Hedges and Fences. The great Naturalift Pliny hath given an ingenious Account of the Providence and Design of Nature in thus arining and fencing them in these Words. Inde (speaking of Nature) excogitavit aliquas aspectu hispidas, tačtu truces, ut tantùm non vocem ipfius Naturæ fingentis illas, rationemque reddentis exaudire videamur, ne se depafcat avida
quadrupes, ne procaces manus rapiant, ne negle&ta veftigia obterant, ne insidens ales infringat; bis muniendo aculeis telisque armando, remediis ut Salva ac tuta fint. Itd boc quoque quod in iis odimus horninum causd excogitatum eft.
It is worthy the noting, That Wbeat which is the best sort of Grain, of which the purest, most favory and wholesome Bread is made, is patient of both Extreams, heat and cold, growing and bringing its Seed to maturity, not only in temperate Countries, but also on one hand in the Cold and Northern, viz. Scotland, Denmark, &c. on the other, in the hottest and most Southerly, as Egypt, Barbary, Mauritania, the East-Indies, Guinea, Madagascar, &c. scarce refusing any Climate.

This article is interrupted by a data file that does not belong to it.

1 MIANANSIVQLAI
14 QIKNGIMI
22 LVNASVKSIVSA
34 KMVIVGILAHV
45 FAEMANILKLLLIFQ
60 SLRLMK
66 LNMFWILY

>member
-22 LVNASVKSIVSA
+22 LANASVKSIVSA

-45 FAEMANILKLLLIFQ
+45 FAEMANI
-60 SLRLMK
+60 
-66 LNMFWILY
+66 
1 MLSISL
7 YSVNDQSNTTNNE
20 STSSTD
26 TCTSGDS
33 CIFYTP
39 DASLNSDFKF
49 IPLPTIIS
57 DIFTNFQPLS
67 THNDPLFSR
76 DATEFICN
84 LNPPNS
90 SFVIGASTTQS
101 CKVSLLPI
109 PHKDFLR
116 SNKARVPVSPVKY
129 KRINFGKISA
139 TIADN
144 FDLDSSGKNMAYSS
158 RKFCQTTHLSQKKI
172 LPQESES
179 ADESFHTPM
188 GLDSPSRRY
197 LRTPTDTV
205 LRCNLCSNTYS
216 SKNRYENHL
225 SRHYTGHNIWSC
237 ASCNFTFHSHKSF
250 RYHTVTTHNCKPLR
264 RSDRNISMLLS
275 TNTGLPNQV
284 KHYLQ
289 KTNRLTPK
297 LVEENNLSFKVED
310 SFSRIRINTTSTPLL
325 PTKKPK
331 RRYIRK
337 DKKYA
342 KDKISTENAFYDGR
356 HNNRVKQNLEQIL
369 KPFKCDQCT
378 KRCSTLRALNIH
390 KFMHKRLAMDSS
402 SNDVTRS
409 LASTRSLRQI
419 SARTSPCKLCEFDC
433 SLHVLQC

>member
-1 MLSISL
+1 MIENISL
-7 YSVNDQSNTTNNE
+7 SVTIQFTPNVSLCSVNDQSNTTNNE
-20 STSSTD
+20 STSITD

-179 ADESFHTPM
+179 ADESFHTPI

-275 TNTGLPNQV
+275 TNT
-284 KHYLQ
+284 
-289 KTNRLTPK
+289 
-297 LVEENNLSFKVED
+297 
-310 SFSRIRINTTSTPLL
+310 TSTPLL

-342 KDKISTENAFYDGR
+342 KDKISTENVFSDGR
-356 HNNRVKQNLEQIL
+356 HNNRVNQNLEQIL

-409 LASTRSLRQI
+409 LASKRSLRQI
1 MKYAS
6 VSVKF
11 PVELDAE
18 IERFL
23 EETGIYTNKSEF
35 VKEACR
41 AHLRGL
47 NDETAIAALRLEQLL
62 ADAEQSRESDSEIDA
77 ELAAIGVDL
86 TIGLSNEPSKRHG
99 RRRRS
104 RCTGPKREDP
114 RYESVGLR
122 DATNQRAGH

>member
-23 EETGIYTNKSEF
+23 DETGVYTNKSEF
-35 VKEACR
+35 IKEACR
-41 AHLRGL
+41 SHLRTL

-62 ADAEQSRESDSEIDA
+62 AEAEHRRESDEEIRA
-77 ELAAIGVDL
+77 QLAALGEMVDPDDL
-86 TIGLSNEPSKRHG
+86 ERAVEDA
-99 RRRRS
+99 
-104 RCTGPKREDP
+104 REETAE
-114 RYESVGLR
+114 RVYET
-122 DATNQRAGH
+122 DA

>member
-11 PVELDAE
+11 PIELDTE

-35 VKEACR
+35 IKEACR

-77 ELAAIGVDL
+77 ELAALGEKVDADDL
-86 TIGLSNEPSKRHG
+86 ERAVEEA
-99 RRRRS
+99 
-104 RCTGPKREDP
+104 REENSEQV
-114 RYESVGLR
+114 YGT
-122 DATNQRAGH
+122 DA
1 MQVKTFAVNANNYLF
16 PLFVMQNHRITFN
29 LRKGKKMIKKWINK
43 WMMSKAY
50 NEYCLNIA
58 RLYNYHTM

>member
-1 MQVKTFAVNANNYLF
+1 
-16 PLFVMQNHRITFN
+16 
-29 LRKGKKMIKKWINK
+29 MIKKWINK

Nor is it less observable, and not to be commeinorated without Acknowledgment of the Divine Benignity to us, that (as Pliny rightly notes) nothing is more fruitful than Wheat, Quod ei natura (faith he) [rectius naturæ Pas rens] tribuit, quòd eo maximè hominem alit, utpote cùm è modio, fi cu aptum folum, quale in Byzacio Africæ campo centeni quinquaginta modii reddentur. Milit'ex eo loco Divo Augusto procu
rator ejus ex uno grano (vix credible ditu) 400 paucis minus germina : Misit & Neroni similiter 360 sipulas ex uno grano.
" Which fertility “ Nature (he should have said, the Author of Nature) hath confer'd upon it, because it feeds “ Man chiefly with it. One Bushel, if sowii " in a fit and proper Soil, such as is Byzacium,
a Field of Africa, yielding 150 of annual “ encreafe ; Augustus's Procurator fent him « from that place 4c0 within a few. Blades
springing from the fanie Grain : And to Ne
ro were sent thence 360. If Pliny a Heathen could inake this fertility of Wheat argumentative of the Bounty of God to Man, making such plentiful Provision for him of that which is of most pleasant taste and wholesom nourishment, surely it ought not to be pasled over by us Christians without notice taking and thanksgiving.
As for the Signatures of Plants or the Notes impressed upon them as Indices of their Virtues, tho° * some lay great stress upon them, accounting them strong Ar- Antid. I. 2. c. guments to prove that some Un. 6. derstanding Principle is the highest Original of the Works of Nature ; as indeed they were, could it certainly be made appear that there were such marks designedly' set upon them ; because all that I find mention'd and collected by Authors,seem to me to be rather fancied by Men, than design’d by Nature to signifie or point out any such Vertues or Qualities as they would make us believe. I have elsewhere, I think
* Dr. More